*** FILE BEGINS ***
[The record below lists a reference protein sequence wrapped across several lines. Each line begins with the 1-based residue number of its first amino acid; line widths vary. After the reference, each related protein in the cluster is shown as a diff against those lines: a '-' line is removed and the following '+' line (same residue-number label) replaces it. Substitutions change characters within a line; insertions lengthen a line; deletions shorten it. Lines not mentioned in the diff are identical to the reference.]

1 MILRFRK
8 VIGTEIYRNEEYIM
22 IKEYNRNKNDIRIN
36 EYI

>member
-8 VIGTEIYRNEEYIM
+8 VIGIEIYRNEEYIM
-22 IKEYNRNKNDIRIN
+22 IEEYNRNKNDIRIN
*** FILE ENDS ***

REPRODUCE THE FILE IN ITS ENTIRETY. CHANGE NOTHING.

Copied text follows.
[The record below lists a reference protein sequence wrapped across several lines. Each line begins with the 1-based residue number of its first amino acid; line widths vary. After the reference, each related protein in the cluster is shown as a diff against those lines: a '-' line is removed and the following '+' line (same residue-number label) replaces it. Substitutions change characters within a line; insertions lengthen a line; deletions shorten it. Lines not mentioned in the diff are identical to the reference.]

1 MILRFRK
8 VIGTEIYRNEEYIM
22 IKEYNRNKNDIRIN
36 EYI

>member
-8 VIGTEIYRNEEYIM
+8 VIGIEIYRNEEYIM
-22 IKEYNRNKNDIRIN
+22 IEEYNRNKNDIRIN